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Commentary: The Quest for the Perfect Cigar

7 Nov 2011

The quest for the perfect cigar does not always end in riches, but sometimes the accomplishment is in the journey itself. I rolled into Mexico last week with my wife and a couple of friends for eight days of R&R at a resort on the island of Isla Mujeres, off the coast of Cancun. Being in a tropical paradise and a country where Cuban cigars are legal, I obviously set out to find the perfect cigar. In the end, it was the experience of the adventure and the search for the cigar that yielded more enjoyment than the cigar itself.

The first stop was the duty free-shop in the Cancun airport. I encountered the usual Cuban staples: Partagss, Montecristo, Romeo y Julieta. Three-packs and five-packs, most in the $50 to $100 range. A total rip-off. Are they even real? They had the hologram and the seal from Habanos, but I knew those were easy to fake. I decided to give it a chance though— given that I was in a duty-free shop and not talking to some vendor on the street, I figured the odds were slightly in my favor. I bought a three-pack of Romeo y Julieta No. 5 cigars for $25.

Motioning for the attendant to unlock the glass case, he smiled and asked, “¿Habla Español?” I held my thumb and forefinger an inch apart. “Un poquitito.” Just a tiny little bit. “¿De donde?” He asked. Where are you from? “Minnesota.” “Ah,” he nodded. “Venezuela.”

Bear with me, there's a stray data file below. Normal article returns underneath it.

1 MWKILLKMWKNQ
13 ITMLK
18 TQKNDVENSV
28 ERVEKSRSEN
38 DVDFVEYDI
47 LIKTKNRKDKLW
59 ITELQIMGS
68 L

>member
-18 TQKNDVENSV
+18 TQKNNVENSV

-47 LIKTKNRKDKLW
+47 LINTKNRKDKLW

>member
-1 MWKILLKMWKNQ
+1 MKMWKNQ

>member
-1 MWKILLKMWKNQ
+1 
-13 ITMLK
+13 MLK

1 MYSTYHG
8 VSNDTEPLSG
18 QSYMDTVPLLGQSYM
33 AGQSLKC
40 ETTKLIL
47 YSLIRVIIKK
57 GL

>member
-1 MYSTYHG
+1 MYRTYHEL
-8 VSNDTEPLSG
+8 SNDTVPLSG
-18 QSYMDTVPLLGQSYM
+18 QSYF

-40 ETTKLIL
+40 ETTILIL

“No,” I waved a hand. “Mnnesota.” I pointed to my baseball hat and quickly realized I’ve just pointed to the red and white Minnesota Twins TC embroidered on my hat, surely confusing the poor gentleman. He’ll never connect TC to Minnesota, I thought, so I quickly explain, “The Twin Cities.” He nodded and smiled and I’m not sure how much he understood, or how much he cared, because the next thing he did was point me to the cash register. I paid for my three-pack and the girl bagged my stogies in plastic and secured them with a twist tie. I passed through customs and an hour later, my party and I were on Isla Mujeres.

I knew the island would be filled with cigars and vendors pushing them on every corner and after five minutes I knew that even if these Cubans were real, I wouldn’t want to touch them. The vendors cared for their cigars the same way I care for my dirty laundry. If there was a bin they could have used to toss these cigars in for their store for display, they would have used one. I saw boxes of cigars arranged outside on the steps leading into a shop, probably boiling to death under the 90-degree sun or sopping under the 90-percent humidity. I saw wrappers cut and wrinkled like the cigar had been carried in someone’s pocket. I saw gnarly, makeshift variety-packs where a Cohiba shared a box with a pair of cheap Montecristos and a handful of nameless mix-and-match cigarillos. The prices weren’t bad but these cigars were so unattractive that I was happy I brought a six-pack of Sancho Panza Double Maduros from home.